All cat guardians should understand the potential difficulties and dangers of moving home with their cat. I am sure that 99% of them do. So much has been written about it. It is a risky time when domestic cats can become confused and lost. I have read stories of domestic cats jumping onto removal lorries and hiding amongst the furniture. The owner can’t find his cat and has no idea they are on the lorry. Meanwhile, the lorry has travelled hundreds of miles and parked up for a few days before the driver and staff deliver their cargo. There is a real danger of domestic cats becoming trapped inside a removals lorry.
Moving home with your cat requires a bit of planning and I hope this article provides some useful tips some of which come from Dr Bruce Fogle, who I trust implicitly.
He recommends that “the safest and most pragmatic arrangement” is to place your cat for a few days in a boarding cattery from a few days before the move until a few days after it. This avoids your cat becoming lost and frightened during the move. It also provides enough time after the move to know exactly where your cat’s bits and pieces, furniture et cetera are.
If it is not possible to put your cat into a boarding cattery Dr Bruce Fogle suggests that you select a small safe room in your home from which you have removed the contents (which avoids the removal workers’ need to go into it) and use that space for your cat during the move. The room should be set up a litter tray, food, water bowls, bedding and toys et cetera. He suggests that when you moved into your current house, ideally, the same room should be used for this purpose when you leave the house. This, I presume, makes the process more reassuring for your cat due to its familiarity.
The day of the move and after
Check on your cat to make sure that she is okay. It is important that you, the owner, transport your cat to the new home in a cat carrier. Your cat does not go with the removal people! This sounds obvious but in the opening paragraph I recounted a story which is a warning too against allowing removals staff to take your cat to the new home. You can never be completely sure that a third party will handle your cat properly and in a way which is sufficiently sensitive by your standards.
The usual cat carrier should be used with which your cat is familiar. If your cat is a poor traveller a light meal or no food beforehand would be appropriate. If your cat is a very poor traveller you might consult with your veterinarian who may agree to provide motion sickness medication or a mild tranquilliser to see your cat through this tricky time. Some people recommend Rescue Remedy for humans as a calming treatment. I have never tried it on cats.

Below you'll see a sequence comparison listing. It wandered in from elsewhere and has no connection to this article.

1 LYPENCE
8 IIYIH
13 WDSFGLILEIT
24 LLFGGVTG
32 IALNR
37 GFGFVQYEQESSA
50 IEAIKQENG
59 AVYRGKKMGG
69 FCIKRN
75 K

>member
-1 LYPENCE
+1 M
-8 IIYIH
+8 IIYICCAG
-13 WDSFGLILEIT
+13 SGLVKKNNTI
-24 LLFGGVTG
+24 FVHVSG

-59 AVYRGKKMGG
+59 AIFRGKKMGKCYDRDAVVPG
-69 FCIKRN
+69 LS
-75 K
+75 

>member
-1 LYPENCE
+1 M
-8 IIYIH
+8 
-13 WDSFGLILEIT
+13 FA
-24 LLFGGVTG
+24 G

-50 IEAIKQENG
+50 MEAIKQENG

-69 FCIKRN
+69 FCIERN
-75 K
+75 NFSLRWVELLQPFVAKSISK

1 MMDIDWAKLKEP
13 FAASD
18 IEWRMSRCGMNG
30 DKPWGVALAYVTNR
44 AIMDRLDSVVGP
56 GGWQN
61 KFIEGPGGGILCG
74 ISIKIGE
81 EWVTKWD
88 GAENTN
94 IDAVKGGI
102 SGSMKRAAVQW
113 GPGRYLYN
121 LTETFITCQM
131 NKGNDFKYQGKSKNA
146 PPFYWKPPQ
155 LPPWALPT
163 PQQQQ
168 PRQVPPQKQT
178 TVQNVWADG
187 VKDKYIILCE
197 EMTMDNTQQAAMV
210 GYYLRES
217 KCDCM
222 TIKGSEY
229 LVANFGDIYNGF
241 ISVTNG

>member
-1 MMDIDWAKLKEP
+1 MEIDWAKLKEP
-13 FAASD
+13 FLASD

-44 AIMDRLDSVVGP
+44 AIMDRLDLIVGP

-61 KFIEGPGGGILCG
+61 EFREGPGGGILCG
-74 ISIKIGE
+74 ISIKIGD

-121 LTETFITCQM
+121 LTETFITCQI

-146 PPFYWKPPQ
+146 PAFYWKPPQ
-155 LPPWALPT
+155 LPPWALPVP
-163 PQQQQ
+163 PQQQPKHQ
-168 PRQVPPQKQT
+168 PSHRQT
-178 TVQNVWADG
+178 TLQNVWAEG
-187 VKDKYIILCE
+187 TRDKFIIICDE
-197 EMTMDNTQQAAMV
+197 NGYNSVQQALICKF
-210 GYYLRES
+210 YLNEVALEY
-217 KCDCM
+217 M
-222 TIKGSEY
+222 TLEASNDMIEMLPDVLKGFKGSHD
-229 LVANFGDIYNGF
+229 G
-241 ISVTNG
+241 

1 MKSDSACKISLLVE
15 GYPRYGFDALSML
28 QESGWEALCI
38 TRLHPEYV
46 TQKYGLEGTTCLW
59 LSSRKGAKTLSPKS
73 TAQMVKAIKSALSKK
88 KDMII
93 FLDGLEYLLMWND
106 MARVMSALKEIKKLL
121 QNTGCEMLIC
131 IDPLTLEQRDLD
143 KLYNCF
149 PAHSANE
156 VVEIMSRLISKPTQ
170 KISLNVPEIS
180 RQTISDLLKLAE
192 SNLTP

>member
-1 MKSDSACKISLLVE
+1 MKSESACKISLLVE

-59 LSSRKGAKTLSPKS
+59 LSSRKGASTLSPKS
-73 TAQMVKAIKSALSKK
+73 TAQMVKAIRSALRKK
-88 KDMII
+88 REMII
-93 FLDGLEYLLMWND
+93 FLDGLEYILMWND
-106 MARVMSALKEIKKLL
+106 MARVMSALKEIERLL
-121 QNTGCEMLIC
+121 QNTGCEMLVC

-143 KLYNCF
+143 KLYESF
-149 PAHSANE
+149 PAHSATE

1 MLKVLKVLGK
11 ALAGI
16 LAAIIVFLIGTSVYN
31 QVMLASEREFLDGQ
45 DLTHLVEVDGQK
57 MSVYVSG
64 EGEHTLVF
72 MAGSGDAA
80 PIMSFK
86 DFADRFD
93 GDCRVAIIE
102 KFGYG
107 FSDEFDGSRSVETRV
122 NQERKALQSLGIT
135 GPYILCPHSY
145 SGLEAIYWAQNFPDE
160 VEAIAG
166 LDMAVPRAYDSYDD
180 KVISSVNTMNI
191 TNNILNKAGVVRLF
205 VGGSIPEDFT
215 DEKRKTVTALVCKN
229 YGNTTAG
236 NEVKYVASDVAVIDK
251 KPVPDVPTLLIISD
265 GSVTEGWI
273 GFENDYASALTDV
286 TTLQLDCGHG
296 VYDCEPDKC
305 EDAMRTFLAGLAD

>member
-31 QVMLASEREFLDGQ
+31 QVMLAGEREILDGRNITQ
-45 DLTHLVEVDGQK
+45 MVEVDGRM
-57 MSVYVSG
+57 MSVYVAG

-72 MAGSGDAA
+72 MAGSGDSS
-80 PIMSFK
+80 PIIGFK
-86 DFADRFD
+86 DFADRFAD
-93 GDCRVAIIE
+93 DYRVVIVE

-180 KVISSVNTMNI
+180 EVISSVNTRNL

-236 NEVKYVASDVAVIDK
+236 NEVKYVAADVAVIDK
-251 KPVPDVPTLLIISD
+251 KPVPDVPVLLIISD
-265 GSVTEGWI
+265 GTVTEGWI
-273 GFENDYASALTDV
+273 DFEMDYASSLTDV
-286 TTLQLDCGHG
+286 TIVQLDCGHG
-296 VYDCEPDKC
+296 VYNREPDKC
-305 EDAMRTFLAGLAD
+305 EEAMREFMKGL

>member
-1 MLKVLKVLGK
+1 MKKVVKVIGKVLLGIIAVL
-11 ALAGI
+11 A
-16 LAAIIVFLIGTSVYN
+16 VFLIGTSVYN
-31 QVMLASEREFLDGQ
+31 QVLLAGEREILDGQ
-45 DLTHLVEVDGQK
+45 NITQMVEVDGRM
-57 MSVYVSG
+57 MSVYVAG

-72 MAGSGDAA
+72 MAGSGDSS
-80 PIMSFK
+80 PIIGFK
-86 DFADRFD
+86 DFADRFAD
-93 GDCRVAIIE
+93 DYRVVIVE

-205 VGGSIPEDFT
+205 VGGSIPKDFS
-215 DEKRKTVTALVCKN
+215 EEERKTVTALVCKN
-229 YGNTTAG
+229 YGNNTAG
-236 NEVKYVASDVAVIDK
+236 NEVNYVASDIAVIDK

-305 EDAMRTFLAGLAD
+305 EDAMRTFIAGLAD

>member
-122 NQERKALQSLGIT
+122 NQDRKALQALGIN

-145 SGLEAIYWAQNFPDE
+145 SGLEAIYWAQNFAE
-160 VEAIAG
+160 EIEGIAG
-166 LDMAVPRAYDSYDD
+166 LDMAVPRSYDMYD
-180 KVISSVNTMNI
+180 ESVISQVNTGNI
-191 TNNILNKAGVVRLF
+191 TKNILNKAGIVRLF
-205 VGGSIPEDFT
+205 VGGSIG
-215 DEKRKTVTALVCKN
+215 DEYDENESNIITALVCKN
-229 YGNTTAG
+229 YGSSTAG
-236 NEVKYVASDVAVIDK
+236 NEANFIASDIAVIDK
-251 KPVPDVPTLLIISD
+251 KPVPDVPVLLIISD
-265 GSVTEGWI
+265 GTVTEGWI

- What do you do with your cat on the day you are moving home?
- Moving home with a cat – keep the bed smelly!
Most people agree that a cat in a new home should be confined to a part of the home, perhaps a single room, until they want to investigate and it is safe to do so. My experience tells me that it can take about nine months sometimes for a cat to become thoroughly habituated to a new home. I am not suggesting that a cat stays confined during that time! If you moved a short distance, there is always the danger that your cat will return on his own volition to his previous home. This may happen several months after he has apparently settled in. If he does become lost I would check the old home first if it is under a mile away. Some cats have travelled a lot further, however, and waited a long time for their owner to find them. And I have a story of siblings falling out of friendship after moving home.
Personally, I did not confine my cat to a single room in my new home. But I was around all the time because I’m retired and therefore I was able to supervise him 100% and he was confined to the home i.e. a full-time indoor cat at that time. I subsequently built a garden enclosure for him with the intention that he would use it and the inside of the home as his home range. Unfortunately he broke out of the enclosure and I decided that it was too difficult to confine him but that is another story.
Dr Bruce Fogle makes an interesting suggestion. He agrees that there are new and unexpected dangers outside your cat’s new home. He suggests sprinkling a little of your cat’s urine-soiled litter close to your new home. This will act as an outdoor signpost for his or her new territory. If you do allow your cat to go outside you should supervise for “the first few visits”. Dr Fogle suggested it takes several weeks for a cat to become acclimatised to a new place. I have suggested that it can take longer but it clearly depends on the individual cat.